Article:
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References

Figures

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Figure 1

(a) Use of a NIC to represent negative impedance. (b) Ideal NIC in electrical systems. (c) Bond graph of ideal electrical NIC.

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Figure 2

(a) Bond graph representation of negative impedance. (b) Realization using controlled effort source.

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Figure 3

(a) Realization of negative capacitive impedance. (b) Effort-controlled actuator realization. (c) Flow-controlled actuator realization.

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Figure 4

Schematic and model of oscillator

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Figure 5

Desired transfer function, dTF(s)

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Figure 6

Decomposition of Z(s)

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Figure 7

Hybrid design No. 1 with all possible passive elements realized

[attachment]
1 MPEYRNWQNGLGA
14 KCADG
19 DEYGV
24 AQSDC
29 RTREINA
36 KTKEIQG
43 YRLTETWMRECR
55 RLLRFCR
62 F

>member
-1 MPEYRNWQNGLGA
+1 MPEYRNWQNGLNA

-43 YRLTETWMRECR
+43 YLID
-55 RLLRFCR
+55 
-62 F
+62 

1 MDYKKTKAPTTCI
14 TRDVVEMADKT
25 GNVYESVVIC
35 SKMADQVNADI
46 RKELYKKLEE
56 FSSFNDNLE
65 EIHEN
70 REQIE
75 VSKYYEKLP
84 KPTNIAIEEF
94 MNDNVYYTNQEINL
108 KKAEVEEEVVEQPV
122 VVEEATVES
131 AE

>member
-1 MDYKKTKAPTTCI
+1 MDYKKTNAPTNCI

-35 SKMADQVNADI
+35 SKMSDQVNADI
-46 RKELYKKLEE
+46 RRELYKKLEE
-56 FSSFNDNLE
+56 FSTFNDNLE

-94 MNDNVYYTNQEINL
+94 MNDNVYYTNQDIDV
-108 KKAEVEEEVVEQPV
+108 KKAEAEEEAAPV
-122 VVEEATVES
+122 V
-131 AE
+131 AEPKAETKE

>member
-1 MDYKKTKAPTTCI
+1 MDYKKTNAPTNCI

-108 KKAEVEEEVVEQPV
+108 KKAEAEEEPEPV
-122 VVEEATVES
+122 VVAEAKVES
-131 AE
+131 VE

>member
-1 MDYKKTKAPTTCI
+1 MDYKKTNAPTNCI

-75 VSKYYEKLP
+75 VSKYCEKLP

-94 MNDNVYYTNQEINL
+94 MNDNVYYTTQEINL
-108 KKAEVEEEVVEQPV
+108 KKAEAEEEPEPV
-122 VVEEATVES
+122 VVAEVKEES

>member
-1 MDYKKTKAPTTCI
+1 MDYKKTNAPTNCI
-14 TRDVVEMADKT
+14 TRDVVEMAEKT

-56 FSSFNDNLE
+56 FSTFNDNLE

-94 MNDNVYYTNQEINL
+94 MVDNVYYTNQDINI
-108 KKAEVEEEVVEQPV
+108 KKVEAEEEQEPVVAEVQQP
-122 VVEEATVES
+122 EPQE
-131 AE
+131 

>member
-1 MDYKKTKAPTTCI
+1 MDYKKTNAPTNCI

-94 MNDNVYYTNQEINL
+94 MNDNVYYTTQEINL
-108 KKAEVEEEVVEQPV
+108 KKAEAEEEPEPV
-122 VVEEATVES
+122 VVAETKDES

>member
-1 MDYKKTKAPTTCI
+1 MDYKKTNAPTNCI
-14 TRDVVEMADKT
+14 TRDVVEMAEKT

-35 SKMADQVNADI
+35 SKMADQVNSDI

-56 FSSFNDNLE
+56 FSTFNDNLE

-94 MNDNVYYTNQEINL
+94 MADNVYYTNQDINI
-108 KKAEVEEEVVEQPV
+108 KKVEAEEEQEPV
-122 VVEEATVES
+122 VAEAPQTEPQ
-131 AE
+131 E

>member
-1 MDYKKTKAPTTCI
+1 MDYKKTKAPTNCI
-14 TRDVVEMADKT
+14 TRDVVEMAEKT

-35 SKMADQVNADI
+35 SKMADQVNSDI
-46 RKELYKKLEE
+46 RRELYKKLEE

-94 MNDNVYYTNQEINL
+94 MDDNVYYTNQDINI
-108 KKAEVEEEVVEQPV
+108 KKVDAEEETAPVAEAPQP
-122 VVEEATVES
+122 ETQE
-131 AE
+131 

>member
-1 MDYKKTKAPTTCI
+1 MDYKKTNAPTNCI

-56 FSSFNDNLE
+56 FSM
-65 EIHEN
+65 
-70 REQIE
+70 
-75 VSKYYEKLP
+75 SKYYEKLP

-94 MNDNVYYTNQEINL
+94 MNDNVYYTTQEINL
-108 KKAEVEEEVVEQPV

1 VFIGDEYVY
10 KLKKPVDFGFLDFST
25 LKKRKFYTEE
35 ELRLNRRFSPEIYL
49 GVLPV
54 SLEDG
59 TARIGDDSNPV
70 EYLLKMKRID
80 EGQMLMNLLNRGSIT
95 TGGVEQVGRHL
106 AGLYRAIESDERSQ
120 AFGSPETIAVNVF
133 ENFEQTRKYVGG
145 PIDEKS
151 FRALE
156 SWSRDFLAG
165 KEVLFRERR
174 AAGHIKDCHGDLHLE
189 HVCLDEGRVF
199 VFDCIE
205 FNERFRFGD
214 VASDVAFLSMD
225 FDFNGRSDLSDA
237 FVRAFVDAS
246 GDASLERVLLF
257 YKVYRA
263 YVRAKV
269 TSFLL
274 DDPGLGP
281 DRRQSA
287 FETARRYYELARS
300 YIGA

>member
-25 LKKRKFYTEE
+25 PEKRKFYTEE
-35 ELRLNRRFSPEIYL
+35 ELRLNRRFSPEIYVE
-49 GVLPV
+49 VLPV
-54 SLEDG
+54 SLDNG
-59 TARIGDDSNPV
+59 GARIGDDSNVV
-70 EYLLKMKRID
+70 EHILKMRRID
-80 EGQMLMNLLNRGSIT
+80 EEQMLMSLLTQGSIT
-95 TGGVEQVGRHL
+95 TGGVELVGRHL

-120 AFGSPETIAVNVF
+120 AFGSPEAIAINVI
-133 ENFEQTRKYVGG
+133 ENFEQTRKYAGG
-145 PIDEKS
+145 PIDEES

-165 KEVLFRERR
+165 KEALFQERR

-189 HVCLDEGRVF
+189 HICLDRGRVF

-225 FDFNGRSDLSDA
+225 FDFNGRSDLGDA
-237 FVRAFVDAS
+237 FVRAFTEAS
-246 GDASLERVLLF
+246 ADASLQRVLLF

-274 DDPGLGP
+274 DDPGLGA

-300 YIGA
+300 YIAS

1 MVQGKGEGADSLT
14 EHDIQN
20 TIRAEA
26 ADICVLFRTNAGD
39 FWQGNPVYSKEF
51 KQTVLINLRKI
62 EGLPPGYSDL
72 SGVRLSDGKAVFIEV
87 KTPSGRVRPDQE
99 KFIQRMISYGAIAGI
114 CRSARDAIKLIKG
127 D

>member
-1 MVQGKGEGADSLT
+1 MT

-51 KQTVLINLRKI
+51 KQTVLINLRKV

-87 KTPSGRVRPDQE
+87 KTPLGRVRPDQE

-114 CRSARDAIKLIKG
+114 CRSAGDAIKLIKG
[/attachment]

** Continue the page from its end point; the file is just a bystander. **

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Figure 8

Hybrid design No. 2

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Figure 9

Fully active design

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Figure 10

Inclusion of motor winding resistance, Rw, for hybrid design No. 2

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Figure 11

Impedance decomposition flowchart

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Figure 12

Overall procedure flowchart

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Figure 13

Photograph and schematic of EM suspension test configuration

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Figure 14

Bond graph of EM suspension test configuration

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Figure 15

Measured amplitude frequency response data and plot resulting from curve-fitting algorithm